Anatomy of a Complete Streets Controversy: Los Angeles Edition

Advocates for a more multi-modal lifestyle in Los Angeles have achieved tremendous successes in the last decade. But ongoing bike lane controversies shows there's still a long way to go.

Advocates for complete streets and a more multi-modal lifestyle in Los Angeles have achieved tremendous successes in the last decade. But ongoing controversies about bike lanes shows there's still a long way to go.

Drew Reed begins a recent article for Citymetric by noting that Los Angeles residents have grown more supportive of alternative modes of transportation, citing the ambitious rail build-out enabled by the half-cent sales tax approved by Measure R as an example. Yet, when it comes to bike lanes, a less auto-centric vision for transportation has been harder to implement, with about 200 miles built out of a plan that calls for 1,684 miles of bike infrastructure.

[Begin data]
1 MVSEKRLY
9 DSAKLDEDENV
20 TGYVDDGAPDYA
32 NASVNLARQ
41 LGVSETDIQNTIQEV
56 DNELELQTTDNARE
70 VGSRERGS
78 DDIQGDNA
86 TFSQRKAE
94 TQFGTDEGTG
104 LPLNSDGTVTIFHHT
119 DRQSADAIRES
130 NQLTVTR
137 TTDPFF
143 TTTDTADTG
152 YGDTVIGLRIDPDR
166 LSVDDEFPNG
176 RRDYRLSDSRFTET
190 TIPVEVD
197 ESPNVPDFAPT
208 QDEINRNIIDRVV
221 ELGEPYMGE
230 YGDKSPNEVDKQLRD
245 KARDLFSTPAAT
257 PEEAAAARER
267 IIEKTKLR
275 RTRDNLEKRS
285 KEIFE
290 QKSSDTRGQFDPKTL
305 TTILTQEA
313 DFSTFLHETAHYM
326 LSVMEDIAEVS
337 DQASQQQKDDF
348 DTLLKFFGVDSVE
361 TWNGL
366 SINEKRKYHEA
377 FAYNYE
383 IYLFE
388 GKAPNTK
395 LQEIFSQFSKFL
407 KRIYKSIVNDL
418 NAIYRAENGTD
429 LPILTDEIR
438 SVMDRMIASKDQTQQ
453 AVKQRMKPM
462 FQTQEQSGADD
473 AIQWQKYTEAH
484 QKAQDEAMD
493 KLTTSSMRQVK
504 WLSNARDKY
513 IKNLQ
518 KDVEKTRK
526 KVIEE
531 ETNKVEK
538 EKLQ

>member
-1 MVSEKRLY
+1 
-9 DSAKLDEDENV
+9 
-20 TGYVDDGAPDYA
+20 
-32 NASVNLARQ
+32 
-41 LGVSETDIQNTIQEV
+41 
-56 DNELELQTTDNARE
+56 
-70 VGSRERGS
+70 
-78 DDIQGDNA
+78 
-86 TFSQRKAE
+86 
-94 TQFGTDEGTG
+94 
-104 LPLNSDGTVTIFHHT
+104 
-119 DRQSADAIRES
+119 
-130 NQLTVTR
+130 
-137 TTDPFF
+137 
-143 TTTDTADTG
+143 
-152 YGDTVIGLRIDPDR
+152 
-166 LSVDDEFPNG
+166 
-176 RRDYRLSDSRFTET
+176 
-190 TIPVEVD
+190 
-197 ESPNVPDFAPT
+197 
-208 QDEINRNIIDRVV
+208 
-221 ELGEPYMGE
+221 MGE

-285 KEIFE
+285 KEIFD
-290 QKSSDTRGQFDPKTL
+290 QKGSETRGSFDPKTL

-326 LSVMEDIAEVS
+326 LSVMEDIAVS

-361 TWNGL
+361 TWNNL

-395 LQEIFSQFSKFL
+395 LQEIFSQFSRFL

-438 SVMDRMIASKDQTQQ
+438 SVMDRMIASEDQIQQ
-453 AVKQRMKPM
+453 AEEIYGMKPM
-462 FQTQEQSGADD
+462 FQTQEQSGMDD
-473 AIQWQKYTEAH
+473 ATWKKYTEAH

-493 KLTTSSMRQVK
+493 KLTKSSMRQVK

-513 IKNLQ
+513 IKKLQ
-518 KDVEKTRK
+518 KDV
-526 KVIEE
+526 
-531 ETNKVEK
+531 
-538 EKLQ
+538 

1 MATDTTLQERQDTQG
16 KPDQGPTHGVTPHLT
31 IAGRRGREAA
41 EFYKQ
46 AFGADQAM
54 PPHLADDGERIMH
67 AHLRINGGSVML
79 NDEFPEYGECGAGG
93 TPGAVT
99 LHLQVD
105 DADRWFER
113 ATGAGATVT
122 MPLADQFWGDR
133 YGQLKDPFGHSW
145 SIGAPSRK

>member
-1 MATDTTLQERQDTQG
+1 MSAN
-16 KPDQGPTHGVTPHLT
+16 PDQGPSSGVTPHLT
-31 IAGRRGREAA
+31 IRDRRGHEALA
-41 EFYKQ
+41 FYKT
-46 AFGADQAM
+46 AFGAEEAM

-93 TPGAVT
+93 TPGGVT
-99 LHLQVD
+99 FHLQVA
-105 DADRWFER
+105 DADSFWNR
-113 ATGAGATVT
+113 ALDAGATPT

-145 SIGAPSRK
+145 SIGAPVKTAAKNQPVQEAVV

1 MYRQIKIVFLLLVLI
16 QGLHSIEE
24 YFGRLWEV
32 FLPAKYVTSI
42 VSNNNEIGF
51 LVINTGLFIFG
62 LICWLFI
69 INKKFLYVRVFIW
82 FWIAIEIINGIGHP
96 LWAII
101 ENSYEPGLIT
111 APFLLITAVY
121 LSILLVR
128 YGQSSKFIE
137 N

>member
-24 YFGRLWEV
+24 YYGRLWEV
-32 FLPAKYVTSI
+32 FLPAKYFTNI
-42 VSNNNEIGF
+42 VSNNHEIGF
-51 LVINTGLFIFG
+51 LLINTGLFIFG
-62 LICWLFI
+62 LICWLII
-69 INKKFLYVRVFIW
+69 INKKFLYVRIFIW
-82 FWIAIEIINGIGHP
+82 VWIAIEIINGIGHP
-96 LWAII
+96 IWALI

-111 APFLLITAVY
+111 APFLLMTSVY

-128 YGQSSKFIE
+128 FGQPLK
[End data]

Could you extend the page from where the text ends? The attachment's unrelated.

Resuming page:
Reed cites the example a proposed, now defunct, bike lane in Northeast Los Angeles as an example of the dysfunction that still surrounds complete streets planning in Los Angeles. "The planned bike lane for Figueroa in Northeast Los Angeles has become a case study in exactly how much can go wrong with a seemingly good plan. In documents released in 2010, the area was listed as a priority." That after Councilmember Gil Cedillo pulled the plug on the lane, claiming that the bike lane would impede the ability of emergency vehicles to navigate the street.

Reed compares that example with that of the MyFigueroa project, which would add a protected bike lane, among other complete streets improvements, on a stretch of Figueroa Street located south of Downtown Los Angeles. That project recently passed sizable hurdles in the form of wealthy, landowning businesses located along route of the proposed complete streets project.

Full Story: Los Angeles: A Tale of Two Bike Lanes


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